Stark County's poverty rate is slightly higher than both the state and national rates, according to a new report from the Ohio Association of Community Action Agencies.
The 2022 State of Poverty in Ohio Report shows that Stark had a 13.2% overall poverty rate last year. Ohio has an estimated poverty rate of 12.7%. That's 0.8% higher than the country's rate of 11.9%.
The Buckeye State's poverty rate has consistently exceeded the federal level since 2016, the report says. The percentages have decreased in recent years, but the gap between them has grown.
Stark's overall poverty rate is higher than that of several nearby counties: Summit (12.1%), Tuscarawas (11.6%), Portage (9.9%), Carroll (11.6%), Wayne (9%) and Holmes (8.4%). Meanwhile, Mahoning (15.8%) and Columbiana (13.9%) have higher rates.
But Phillip Cole, executive director of the Ohio Association of Community Action Agencies, said what's even more alarming is the state's episodic poverty rate, or the percentage of people who live in poverty for at least two consecutive months over a two-year period. The report says the rate in Ohio is 27%.
"Over a quarter of the population of this state is poor," Cole said. "They don't officially live in poverty most of the time, but they're struggling."
State of Poverty Report looks at employment, childcare, student loan debt and housing
The Ohio Association of Community Action Agencies is an agency rooted in Columbus that aims to help families and individuals in poverty and has 48 agencies across the state. It releases the State of Poverty Report annually. This year, the report focused on four key areas that drive poverty: employment issues, childcare, student loan debt and housing concerns. It says these issues interact and disproportionality affect people in poverty.
"Discussions of student loan forgiveness, eviction moratoriums, the changes in the job market and the unique challenges faced by childcare providers during the pandemic have all taken center stage over the course of the past year," the report says. "In particular, these areas can have effects on low-income households in ways that higher-income households in Ohio never experience."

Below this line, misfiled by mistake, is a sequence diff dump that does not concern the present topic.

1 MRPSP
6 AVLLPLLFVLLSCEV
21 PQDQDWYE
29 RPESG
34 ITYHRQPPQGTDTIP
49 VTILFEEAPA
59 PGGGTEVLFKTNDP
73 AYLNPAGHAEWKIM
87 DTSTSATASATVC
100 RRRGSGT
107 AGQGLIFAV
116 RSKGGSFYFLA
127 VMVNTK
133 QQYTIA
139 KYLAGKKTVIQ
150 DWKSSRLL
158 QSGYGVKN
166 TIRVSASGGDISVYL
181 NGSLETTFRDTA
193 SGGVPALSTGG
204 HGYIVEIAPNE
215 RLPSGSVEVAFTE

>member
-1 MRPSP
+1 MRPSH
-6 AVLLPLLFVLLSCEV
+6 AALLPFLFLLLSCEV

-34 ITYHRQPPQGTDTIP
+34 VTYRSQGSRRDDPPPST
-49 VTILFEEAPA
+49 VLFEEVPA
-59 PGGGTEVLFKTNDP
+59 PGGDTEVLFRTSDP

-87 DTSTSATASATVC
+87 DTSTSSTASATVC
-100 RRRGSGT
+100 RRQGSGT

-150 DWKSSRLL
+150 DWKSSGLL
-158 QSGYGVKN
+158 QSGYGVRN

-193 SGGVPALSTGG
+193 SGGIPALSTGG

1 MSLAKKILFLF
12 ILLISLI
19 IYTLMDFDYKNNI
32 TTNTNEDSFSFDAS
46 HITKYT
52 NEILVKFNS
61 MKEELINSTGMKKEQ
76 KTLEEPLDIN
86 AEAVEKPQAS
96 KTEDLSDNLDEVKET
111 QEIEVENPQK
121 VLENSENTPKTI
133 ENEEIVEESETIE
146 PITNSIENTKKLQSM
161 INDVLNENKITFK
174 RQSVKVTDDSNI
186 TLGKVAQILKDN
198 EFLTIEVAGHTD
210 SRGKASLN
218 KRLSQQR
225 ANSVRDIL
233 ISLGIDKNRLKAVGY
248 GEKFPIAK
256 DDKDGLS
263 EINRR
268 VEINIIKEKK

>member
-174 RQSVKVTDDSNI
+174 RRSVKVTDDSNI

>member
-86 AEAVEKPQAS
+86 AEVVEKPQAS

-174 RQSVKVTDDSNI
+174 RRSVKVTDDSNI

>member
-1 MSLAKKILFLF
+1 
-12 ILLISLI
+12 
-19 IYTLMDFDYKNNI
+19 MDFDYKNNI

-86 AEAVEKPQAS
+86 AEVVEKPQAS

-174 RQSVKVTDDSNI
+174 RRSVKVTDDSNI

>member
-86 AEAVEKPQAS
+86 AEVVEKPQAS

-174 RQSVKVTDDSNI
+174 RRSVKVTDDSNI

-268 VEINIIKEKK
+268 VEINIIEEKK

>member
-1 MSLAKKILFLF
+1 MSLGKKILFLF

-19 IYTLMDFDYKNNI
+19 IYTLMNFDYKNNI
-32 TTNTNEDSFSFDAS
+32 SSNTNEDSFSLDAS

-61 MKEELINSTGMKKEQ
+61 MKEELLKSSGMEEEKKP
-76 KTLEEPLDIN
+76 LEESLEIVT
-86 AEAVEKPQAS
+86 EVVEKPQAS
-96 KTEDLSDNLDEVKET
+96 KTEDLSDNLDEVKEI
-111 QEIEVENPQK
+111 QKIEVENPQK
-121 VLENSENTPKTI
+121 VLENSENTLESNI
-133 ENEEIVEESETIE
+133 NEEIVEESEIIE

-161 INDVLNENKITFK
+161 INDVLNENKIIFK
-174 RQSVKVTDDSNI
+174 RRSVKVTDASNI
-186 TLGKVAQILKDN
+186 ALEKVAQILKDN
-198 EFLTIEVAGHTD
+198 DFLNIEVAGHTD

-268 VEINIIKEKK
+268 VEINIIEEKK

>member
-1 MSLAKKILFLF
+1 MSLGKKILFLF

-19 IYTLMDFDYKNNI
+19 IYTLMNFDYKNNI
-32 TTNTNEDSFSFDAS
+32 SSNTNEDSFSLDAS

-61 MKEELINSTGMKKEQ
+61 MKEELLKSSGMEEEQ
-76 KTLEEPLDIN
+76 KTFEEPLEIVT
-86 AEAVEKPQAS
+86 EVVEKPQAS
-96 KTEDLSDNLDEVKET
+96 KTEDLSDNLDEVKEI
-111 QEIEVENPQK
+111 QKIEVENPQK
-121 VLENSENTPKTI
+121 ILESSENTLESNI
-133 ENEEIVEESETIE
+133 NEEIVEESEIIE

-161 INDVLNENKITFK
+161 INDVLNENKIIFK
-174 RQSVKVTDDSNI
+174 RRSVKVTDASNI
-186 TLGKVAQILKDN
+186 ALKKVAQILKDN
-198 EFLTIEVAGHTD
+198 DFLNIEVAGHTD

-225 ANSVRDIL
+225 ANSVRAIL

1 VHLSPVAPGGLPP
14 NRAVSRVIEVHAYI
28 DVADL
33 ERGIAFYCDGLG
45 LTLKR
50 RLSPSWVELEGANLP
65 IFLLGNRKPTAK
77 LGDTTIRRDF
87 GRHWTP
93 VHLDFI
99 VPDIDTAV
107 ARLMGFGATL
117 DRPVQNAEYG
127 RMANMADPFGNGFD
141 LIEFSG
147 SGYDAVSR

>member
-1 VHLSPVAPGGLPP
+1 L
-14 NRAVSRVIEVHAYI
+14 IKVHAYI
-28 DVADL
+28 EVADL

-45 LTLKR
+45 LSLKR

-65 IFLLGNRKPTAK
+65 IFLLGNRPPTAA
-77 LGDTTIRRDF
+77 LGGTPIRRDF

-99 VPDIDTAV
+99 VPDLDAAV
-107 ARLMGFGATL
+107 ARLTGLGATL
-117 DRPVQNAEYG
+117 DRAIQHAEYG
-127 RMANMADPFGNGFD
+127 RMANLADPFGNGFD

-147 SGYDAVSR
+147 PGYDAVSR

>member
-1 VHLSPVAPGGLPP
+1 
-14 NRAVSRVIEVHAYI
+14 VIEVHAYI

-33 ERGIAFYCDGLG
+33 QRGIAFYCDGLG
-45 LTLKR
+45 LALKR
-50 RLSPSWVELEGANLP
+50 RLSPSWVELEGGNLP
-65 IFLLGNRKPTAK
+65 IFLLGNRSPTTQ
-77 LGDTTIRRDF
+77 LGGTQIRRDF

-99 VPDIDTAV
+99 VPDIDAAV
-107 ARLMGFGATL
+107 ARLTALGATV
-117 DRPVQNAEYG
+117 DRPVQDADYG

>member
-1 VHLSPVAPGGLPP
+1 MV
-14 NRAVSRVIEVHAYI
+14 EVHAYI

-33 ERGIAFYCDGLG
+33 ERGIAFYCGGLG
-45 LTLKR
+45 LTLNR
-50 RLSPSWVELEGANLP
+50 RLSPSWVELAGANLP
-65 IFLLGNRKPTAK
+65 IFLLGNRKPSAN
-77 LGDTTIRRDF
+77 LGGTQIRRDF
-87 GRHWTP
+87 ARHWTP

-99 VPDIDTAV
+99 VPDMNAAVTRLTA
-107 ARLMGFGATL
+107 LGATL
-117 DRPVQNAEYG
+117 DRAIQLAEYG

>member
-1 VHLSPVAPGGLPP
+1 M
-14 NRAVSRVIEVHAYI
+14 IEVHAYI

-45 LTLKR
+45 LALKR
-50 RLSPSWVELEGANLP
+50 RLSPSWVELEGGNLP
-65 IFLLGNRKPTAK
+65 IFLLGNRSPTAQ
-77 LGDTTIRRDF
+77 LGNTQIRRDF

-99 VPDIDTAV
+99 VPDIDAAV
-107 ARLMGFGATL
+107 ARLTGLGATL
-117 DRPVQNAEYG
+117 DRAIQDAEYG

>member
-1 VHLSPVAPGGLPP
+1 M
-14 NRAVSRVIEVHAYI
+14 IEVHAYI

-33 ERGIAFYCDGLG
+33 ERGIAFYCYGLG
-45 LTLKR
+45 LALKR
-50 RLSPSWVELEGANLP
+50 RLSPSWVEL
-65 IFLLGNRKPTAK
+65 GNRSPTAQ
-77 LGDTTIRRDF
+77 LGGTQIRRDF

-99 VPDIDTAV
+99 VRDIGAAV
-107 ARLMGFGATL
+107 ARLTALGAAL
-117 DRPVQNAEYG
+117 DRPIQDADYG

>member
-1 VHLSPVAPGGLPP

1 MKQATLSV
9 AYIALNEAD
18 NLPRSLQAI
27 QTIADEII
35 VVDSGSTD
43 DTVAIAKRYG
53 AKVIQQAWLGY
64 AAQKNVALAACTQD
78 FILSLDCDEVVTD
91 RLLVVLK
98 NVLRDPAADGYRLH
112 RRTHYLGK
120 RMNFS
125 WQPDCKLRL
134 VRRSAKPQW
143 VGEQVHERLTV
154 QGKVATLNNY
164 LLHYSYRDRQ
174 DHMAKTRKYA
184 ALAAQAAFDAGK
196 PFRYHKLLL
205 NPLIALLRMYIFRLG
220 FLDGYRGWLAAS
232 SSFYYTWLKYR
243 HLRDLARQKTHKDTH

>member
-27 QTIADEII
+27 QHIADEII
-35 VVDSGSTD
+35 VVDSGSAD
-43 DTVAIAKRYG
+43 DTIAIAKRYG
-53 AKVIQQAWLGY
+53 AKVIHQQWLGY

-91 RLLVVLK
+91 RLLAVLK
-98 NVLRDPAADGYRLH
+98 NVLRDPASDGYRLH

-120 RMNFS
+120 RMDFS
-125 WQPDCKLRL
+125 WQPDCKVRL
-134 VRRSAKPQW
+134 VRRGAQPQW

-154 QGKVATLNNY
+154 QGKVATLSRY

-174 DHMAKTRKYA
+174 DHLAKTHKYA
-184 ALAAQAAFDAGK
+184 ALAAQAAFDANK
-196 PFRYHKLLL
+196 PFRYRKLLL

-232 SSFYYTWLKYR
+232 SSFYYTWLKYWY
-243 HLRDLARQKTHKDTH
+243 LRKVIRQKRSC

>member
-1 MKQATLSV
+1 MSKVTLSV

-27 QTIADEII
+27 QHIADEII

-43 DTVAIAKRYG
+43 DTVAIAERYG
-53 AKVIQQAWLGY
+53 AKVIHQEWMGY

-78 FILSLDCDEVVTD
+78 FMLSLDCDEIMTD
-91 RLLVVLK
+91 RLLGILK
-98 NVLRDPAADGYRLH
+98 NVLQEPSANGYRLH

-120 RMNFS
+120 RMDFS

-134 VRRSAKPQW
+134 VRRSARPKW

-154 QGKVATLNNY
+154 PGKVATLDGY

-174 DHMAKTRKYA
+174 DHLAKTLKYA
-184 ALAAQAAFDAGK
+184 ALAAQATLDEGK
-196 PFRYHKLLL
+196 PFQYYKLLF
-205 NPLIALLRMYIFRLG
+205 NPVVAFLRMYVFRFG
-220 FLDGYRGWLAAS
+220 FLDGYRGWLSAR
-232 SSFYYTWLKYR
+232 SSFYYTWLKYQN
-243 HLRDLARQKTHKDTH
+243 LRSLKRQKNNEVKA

The report notes that while many people have returned to certain aspects of pre-pandemic life, it is more difficult for those in poverty because they continue to be affected by issues stemming from the pandemic.
One of these issues is the lack of affordable housing for low-income individuals and families. The National Low Income Housing Coalition has reported that Ohio is short by more than 252,000 units for "extremely low-income renters."
Stark has seen an uptick in homeless households this year, according to the Homeless Continuum of Care of Stark County.
"In working with families and households within our community, regardless of if they're literally homeless or any household, the one big thing that we're seeing is that housing security and that inability to secure housing within our community," said Marcie Bragg, executive director at Stark Housing Network Inc.
Bragg works to provide housing resources to Stark County residents who are experiencing homelessness and actively seeking housing as they stay at or exit shelters. She said a lack of affordable housing creates barriers for those in poverty because it increases demand, which can result in landlords upping their rates.
"I think it absolutely all ties together," she said.
Report breaks down difference between federal poverty level, area median income
The State of Poverty Report breaks down the definitions of federal poverty level, area median income and self-sufficiency standard. These guidelines are used to describe poverty and establish levels for assistance programs.
The report uses examples of situations faced by Ohioans to help explain the guidelines. One example is of a fictional couple from Stark County named Dalton and Sophia. In early 2020, Dalton worked full time making $41,000 per year while Sophia had a part-time job making $16,177 per year. Together, the couple earned $57,177 annually. They had two children; one attended public school while the other went to the daycare where Sophia worked.
Sophia was laid off temporarily at the start of the pandemic. She later found a part-time, work-from-home position making $15,600 a year. She decided not to return to her previous job at the daycare because working from home allowed the family to save money on childcare and transportation costs.
Under these circumstances, Dalton and Sophia's new income of $56,000 exceeds 200% of the federal poverty level, meaning they are not categorized as living in poverty according to the census and would probably not qualify for assistance.
But the area median income is $76,000. Because the family's income does not exceed 80% of the Department of Housing and Urban Development's income limits for a family of four, Dalton and Sophia may qualify for some assistance through HUD.
Meanwhile, the self-sufficiency standard is measured by whether a family can meet its needs without public or private assistance. Dalton and Sophia would need to make $57,321 per year to meet that standard. Their current income falls slightly below this amount, but they have been able to save money on childcare because of Sophia's work-from-home job.
Reach Paige at 330-580-8577 or firstname.lastname@example.org, or on Twitter at @paigembenn.
This article originally appeared on The Repository: Report: Stark County poverty rate slightly higher than U.S. rate